# Serial of year 36

## Text of serial

## Tasks

### (10 points)1. Series 36. Year - S. search for quanta

Find the Rydberg constant's value and determine which hydrogen spectral lines belong to the visible spectrum. These lines are the only ones Rydberg could use to discover his formula, as neither UV nor IR spectra could yet be measured. What color are they, and which transitions in the Bohr model do they correspond to? (3pts)

Calculate de Broglie wavelength of your body. How does this value compare to the size of an atom or atomic nucleus? (3pts)

Assume you have a cuvette with $10 \mathrm{ml}$ of fluorescein water solution. Then, you point an argon laser at the cuvette. The laser is characterized by a wavelength of $488 \mathrm{nm}$ and a power of $10 \mathrm{W}$. At the same time, the fluorescein molecule fluoresces at a wavelength of $521 \mathrm{nm}$ with a quantum yield (proportion of absorbed photons that are emitted back) of $95 \mathrm{\%}$. If the initial temperature of the cuvette is $20 \mathrm{\C }$, how long will it take for its contents to start boiling? Assume that the cuvette is perfectly thermally insulated, the laser beam is fully absorbed in it, and the amount of fluorescein is negligible in terms of heat capacity. (4pts)

A gift from Mikuláš.

### (10 points)2. Series 36. Year - S. counting the quanta

- Find a beta-carotene molecule and calculate what color should it have or rather what wavelength it absorbs. Use a simple model of an infinite potential well in which $\pi $ electrons from double bonds are „trapped“ (i.e., two electrons for each double bond). The absorption then corresponds to such a transition that an electron jumps from the highest occupied level to the first unoccupied level.

Compare the calculated value with the experimental one. Why doesn't the value obtained by our model come out the way we would expect? (5b)

- Let's try to improve our model. When studying some substances, especially metals or semiconductors, we introduce the effective mass of the electron. Instead of describing the environment in which the electrons move in a complex way, we pretend that the electrons are lighter or heavier than in reality. What mass would they need to have to give us the correct experimental value? Give the result in multiples of the electron's mass. (2b)

- If we produce microscopic spheres (nanoparticles) of cadmium selenide ($\ce {CdSe}$) with a size of $2{,}34 \mathrm{nm}$, they will glow bright green when irradiated by UV light with a wavelength of $536 \mathrm{nm}$. When enlarged to a size of $2{,}52 \mathrm{nm}$, the wavelength of the emitted light shifts to the yellow region with a wavelength of $570 \mathrm{nm}$. What would the size of spheres need to be to make them emit orange with a wavelength of $590 \mathrm{nm}$? (3b)

**Hint:**$\ce {CdSe}$ is a semiconductor, so it has a fully occupied electron band, then a (narrow!) forbidden band, and finally an empty conduction band. Thus, we must consider that the emitted photon corresponds to a jump from the conduction band (where such states are as in the infinite potential well) to the occupied band. Therefore, all the energies of the emitted photons will be shifted by an unknown constant value corresponding to the width of the forbidden band.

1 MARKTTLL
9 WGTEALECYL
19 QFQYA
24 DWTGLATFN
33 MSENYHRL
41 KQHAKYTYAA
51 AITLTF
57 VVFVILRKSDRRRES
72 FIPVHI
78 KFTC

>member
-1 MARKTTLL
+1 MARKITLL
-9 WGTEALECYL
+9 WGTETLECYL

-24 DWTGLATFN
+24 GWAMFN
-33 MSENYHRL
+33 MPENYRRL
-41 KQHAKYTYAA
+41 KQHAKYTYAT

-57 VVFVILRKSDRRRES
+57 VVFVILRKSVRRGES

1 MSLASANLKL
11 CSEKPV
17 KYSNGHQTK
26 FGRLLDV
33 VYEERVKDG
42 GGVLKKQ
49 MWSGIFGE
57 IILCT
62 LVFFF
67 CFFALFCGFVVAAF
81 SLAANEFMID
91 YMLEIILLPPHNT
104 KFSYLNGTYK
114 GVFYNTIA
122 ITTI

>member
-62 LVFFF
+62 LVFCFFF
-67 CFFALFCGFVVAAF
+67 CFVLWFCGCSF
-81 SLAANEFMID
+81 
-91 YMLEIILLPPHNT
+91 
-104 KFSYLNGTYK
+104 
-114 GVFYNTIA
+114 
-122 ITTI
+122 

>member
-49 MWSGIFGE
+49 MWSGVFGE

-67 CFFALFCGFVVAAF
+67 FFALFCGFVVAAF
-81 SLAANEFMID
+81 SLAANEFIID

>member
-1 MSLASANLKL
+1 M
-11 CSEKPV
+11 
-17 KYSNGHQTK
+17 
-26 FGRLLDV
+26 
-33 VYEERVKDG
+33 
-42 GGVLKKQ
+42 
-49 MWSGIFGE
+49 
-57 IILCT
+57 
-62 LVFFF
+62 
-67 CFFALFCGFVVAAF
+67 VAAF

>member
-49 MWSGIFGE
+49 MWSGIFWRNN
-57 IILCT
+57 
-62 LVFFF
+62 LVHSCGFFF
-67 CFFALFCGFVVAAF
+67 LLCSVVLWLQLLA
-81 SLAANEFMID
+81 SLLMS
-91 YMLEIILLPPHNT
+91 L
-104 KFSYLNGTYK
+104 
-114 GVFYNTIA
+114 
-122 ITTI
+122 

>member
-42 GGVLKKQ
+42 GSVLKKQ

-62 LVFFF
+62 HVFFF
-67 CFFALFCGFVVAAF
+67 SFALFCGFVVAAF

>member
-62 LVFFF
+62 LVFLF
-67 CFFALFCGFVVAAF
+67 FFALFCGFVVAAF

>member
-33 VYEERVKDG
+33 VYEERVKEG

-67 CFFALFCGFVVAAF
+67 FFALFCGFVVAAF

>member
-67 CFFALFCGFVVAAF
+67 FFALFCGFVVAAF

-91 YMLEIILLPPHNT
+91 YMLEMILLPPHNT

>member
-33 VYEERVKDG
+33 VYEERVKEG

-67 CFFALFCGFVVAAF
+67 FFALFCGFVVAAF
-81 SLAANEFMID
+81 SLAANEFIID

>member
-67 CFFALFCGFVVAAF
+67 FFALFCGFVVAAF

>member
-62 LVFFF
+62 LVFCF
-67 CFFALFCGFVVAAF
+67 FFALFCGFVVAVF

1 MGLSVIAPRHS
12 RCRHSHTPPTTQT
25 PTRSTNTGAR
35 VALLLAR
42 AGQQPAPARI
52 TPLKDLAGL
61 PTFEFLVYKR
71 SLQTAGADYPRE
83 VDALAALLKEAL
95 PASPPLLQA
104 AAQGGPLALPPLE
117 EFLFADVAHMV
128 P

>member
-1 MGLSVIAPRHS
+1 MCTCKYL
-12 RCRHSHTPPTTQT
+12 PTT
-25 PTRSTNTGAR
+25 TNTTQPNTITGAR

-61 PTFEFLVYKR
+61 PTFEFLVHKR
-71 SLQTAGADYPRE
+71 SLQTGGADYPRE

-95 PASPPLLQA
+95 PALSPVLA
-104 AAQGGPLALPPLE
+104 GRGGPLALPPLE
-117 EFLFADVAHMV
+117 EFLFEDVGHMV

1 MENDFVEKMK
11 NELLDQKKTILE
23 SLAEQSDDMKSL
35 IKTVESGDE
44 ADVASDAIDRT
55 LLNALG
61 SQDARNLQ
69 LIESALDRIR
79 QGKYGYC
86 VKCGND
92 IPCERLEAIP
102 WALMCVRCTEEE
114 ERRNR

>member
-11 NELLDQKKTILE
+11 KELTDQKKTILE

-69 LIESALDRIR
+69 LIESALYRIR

Finally, a bonus for those who would be disappointed if they didn't integrate – the 1s orbital of the hydrogen atom has a spherically symmetric wave function with radial progression $\psi (r) = \frac {e^{-r/a_0}}{\sqrt {\pi }a_0^{3/2}}$, where $a_0=\frac {4\pi \epsilon _0\hbar ^2}{me^2}$ is the Bohr radius. Since the orbitals as functions of three spatial variables would be hard to plot, we prefer to show the region where the electron is most likely to occur. What is the radius of the sphere centered on the nucleus in which the electron will occur with a probability of $95 \mathrm{\%}$? (+2b)

An early Mikuláš's package.

### (10 points)3. Series 36. Year - S. quantum of orbital

- Similarly to the series, use the Hückel method to create the Hamiltonian matrix for the cyclobutadiene molecule and verify that its eigenvalues are $\alpha +2\beta $, $\alpha $, $\alpha $, $\alpha -2\beta $. Sketch the diagram of the final energies in the resulting orbitals. And show how the electrons will occupy them. $(4~b)$

**Bonus:**What is the main difference in the characterics of these orbitals and their occupancy compared to a benzene molecule we showed in the series? What are the consequences for the cyclobutadiene molecule? $(2~b)$

- Try going back to the beta-carotene molecule and calculate again at what wavelength it should absorb using the Hückel method. What should the value of the parameter $\beta $ be equal to in order to be consistent with the experimental results

**Alternative:**If you encounter a problem with the diagonalisation of the hamiltonian, solve the problem statement with the hexa-1,3,5-triene molecule. The experimentally determined absorption value in this case is at a wavelength of $250 \mathrm{nm}$. $(4~b)$

- What happens to a molecule (a molecule with only simple bonds is sufficient) if we use UV light to excite an electron from the $\sigma $ to the $\sigma ^\ast $ orbital? $(2~b)$

Mikuláš gives presents again, this time at the right time of the year, almost.

### (10 points)4. Series 36. Year - S. quantum of molecules

*English version of the serial will be released soon.*